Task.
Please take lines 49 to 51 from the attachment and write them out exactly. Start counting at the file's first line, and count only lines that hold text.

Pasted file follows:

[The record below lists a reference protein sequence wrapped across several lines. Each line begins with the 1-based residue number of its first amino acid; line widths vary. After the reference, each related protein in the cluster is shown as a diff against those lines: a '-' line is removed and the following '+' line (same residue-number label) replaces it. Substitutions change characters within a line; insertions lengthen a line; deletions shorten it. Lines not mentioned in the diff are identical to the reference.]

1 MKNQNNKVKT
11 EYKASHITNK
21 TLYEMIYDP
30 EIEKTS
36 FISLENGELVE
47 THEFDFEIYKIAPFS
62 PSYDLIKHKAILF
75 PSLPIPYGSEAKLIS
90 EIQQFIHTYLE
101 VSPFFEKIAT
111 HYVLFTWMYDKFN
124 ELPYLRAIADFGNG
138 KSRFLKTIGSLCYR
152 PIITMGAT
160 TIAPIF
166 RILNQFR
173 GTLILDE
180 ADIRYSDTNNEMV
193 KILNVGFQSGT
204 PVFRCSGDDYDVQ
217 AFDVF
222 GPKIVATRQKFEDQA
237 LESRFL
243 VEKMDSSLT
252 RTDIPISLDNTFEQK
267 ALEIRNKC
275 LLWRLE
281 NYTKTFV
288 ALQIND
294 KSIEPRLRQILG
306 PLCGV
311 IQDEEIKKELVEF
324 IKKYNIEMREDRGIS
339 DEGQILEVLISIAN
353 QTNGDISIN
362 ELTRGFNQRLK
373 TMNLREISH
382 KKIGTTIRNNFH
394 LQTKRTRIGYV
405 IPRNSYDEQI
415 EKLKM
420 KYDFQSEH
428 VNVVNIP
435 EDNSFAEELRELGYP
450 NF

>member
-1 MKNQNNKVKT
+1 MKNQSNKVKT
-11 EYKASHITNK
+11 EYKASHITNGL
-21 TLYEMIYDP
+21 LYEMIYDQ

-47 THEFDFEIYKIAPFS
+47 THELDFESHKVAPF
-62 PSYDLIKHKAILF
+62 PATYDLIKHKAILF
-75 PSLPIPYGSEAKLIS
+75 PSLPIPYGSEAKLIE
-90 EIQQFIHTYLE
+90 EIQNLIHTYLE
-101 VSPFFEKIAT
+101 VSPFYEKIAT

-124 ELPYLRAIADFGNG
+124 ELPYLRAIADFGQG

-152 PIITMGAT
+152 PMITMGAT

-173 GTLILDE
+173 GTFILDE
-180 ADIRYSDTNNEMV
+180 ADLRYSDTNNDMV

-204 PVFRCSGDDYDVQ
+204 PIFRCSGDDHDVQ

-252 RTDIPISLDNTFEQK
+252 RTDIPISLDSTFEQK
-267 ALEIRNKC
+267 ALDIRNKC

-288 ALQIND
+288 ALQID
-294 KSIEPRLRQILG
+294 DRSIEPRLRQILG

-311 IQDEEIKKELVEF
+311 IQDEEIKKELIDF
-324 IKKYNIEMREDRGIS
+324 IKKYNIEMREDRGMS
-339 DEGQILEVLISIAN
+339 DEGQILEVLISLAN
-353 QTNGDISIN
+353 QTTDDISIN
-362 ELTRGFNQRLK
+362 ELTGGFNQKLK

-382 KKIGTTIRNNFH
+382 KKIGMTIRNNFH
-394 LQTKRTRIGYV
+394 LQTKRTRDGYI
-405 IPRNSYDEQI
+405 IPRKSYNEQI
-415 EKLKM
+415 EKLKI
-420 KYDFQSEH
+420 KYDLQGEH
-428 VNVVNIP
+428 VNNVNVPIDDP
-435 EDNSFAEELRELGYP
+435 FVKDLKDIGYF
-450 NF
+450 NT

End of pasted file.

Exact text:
+1 MKNQSNKVKT
-11 EYKASHITNK
+11 EYKASHITNGL